Sunday, February 25, 2007

Five Guiding Principles of Short-Term Trading

I recently posted five guiding principles of trading psychology. Those are big concepts that help me understand traders. Here are five guiding principles that I draw upon in understanding the psychology of the marketplace:

1) Markets are moved by their largest participants - I believe this is the single most important principle in short-term trading. Accordingly, I track the presence of large traders by determining how much volume is in the market and how that compares to average. Because volume correlates very highly with volatility, the market's relative volume helps you determine the amount of movement likely at any given time frame--and it helps you handicap the odds of trending vs. remaining slow and range bound.

2) Trends are created by shifts in supply/demand generated by global/macro relationships - The forces that ultimately move stocks are related to intermarket changes in supply and demand that result from interest rate shifts, movements among currencies, inflation and commodity prices, and profitability among companies in various international markets. This means that the short-term trader must keep one eye on the intraday shifts in buying and selling of large traders, but the other eye on the day to day and week to week changes that impact the demand for stocks. Knowing the big picture is crucial to trading in the right direction, even when the trading is short-term and your focus is on the initial minutes of trading.

3) Market moves on strong momentum tend to persist in the short run; moves on weak momentum tend to reverse - When the vast majority of stocks are participating in a market move, those moves tend to continue as short-term trends. When markets make new highs or lows and a large proportion of stocks and sectors do not follow, those moves are more likely to be reversed. This is one reason that it is important to watch the entire market, not just the stock or instrument that you happen to be trading. Because the major market indices tend to be capitalization weighted, they can make new highs or lows simply because a few stocks happen to be strong or weak. Tracking the breadth of moves tells you if there is an overall demand or supply for stocks.

4) There are only three kinds of trades: breakout trades, trend-following trades, and reversal trades. Breakouts and reversal typically occur in the context of bracketing markets. As we establish value in a relatively narrow range, the market probes the upper and lower bounds of the value range to test demand and supply. The breakout trades result when prices away from value (i.e., away from the average trading price within a range) attract fresh buying or selling interest. The reversal trades occur when prices away from value fail to attract buyers or sellers, leading to movement back toward value (the average trading price). The trend-following trade occurs after a breakout and consists of buying pullbacks in an uptrend or selling bounces in a decline. These trades last as long as markets continue to make new highs or lows on successive moves in the trend direction--and especially as the majority of stocks participate in those new highs or lows. Knowing the status of the market--bracketing or trending--tells you the type of trade likely to set up. Following Market Profile over multiple time frames is very helpful in determining market status.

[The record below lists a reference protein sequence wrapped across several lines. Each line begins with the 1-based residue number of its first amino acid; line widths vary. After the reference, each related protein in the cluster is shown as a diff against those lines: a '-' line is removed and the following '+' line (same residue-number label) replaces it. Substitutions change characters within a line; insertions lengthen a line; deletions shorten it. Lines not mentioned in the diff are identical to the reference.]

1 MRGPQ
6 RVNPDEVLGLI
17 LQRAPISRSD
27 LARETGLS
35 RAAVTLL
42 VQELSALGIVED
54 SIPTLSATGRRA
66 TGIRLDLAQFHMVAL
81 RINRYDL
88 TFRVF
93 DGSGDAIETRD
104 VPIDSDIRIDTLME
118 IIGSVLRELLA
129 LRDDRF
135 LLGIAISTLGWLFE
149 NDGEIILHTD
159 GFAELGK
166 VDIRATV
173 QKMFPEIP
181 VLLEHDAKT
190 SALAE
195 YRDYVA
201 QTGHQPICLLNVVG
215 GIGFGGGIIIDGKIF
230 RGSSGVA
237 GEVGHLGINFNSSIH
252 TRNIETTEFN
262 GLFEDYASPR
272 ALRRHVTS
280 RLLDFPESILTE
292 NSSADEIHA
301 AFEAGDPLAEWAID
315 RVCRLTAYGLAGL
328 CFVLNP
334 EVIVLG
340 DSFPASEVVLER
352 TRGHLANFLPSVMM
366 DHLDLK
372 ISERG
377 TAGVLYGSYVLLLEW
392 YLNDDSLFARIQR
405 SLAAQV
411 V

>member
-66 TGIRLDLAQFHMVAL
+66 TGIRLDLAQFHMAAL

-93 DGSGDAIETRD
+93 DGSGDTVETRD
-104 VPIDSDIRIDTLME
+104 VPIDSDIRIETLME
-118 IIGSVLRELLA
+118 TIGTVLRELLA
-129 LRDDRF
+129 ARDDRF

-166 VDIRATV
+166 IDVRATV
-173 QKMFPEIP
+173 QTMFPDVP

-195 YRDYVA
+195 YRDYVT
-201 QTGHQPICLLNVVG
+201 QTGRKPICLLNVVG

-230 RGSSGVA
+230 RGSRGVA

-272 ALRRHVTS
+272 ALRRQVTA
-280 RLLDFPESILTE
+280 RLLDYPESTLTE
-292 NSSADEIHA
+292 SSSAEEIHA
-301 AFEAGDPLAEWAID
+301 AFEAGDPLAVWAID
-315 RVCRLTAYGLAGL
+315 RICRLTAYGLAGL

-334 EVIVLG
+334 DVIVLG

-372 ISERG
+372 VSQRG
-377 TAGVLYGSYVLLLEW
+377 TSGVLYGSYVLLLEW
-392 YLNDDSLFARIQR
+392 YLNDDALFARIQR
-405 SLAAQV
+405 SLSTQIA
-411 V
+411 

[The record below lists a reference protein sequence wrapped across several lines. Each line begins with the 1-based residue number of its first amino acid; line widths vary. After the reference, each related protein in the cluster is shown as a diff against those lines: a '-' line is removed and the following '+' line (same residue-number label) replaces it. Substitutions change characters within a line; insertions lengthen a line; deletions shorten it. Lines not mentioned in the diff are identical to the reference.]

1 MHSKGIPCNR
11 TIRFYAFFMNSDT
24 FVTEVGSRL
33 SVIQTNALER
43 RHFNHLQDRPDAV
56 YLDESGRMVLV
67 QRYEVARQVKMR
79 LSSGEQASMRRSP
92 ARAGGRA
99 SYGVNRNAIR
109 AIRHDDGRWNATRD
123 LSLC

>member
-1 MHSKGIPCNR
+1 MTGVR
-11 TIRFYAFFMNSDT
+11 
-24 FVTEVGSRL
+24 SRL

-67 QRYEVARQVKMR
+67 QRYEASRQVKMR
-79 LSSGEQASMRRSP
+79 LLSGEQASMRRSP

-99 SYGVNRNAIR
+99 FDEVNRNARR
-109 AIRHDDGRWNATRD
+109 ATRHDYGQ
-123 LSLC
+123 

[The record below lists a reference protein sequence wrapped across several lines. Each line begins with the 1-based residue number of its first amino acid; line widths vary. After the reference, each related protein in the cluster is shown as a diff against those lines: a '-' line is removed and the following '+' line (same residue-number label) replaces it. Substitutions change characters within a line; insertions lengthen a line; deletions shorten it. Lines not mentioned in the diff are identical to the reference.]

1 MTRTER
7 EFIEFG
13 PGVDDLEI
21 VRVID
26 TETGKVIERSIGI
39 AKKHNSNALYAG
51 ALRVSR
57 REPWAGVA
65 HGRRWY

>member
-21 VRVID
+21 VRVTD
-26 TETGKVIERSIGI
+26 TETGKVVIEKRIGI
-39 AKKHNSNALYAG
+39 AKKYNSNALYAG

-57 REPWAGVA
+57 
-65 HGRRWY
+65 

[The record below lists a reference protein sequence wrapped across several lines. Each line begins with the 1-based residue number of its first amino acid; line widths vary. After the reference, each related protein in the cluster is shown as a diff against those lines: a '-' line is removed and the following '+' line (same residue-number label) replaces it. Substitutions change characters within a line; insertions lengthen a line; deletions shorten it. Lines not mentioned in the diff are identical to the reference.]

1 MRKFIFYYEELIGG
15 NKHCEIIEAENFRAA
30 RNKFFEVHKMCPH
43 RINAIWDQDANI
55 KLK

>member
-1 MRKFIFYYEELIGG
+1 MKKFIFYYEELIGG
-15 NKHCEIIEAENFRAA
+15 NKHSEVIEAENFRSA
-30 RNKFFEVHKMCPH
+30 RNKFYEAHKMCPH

5) Tracking market activity at the bid and offer is useful in detecting shifts in short-term demand and supply - Such tracking includes contract volume at the bid vs. offer, as charted in Market Delta, but also includes the number of stocks trading at their offer vs. bid price, as in the NYSE TICK. Over time, we commonly see transitional structures in which extremes of buying or selling interest bring the market to new highs or lows, resulting in reduced buying/selling, and eventual reversal. These transitions clue us into shifts in the psychology of the marketplace and are very helpful in framing trade ideas.

I stress the above five principles because they capture how I've found successful professional traders approach the markets. I'm sure there are highly profitable pros somewhere who trade wave patterns, moving averages, chart formations, and the like. In several years of working hands on with such traders, however, I have yet to meet one who uses these methods. The pros do, on the other hand, care very much about who is in the markets and why markets are moving. The principles provide a framework for making sense of market behavior, which then can be used to filter the setups provided by charts, cycles, and the like. The really good traders understand markets; they don't just predict them.